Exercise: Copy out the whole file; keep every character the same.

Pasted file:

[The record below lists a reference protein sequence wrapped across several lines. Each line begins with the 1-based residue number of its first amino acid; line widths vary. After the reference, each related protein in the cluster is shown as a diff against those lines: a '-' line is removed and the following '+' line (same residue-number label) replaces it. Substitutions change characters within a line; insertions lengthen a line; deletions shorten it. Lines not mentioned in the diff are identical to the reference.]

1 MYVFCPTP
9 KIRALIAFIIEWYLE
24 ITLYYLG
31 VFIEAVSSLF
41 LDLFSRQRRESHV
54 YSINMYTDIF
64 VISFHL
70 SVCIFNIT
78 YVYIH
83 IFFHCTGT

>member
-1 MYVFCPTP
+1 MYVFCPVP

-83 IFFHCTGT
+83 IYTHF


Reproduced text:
[The record below lists a reference protein sequence wrapped across several lines. Each line begins with the 1-based residue number of its first amino acid; line widths vary. After the reference, each related protein in the cluster is shown as a diff against those lines: a '-' line is removed and the following '+' line (same residue-number label) replaces it. Substitutions change characters within a line; insertions lengthen a line; deletions shorten it. Lines not mentioned in the diff are identical to the reference.]

1 MYVFCPTP
9 KIRALIAFIIEWYLE
24 ITLYYLG
31 VFIEAVSSLF
41 LDLFSRQRRESHV
54 YSINMYTDIF
64 VISFHL
70 SVCIFNIT
78 YVYIH
83 IFFHCTGT

>member
-1 MYVFCPTP
+1 MYVFCPVP

-83 IFFHCTGT
+83 IYTHF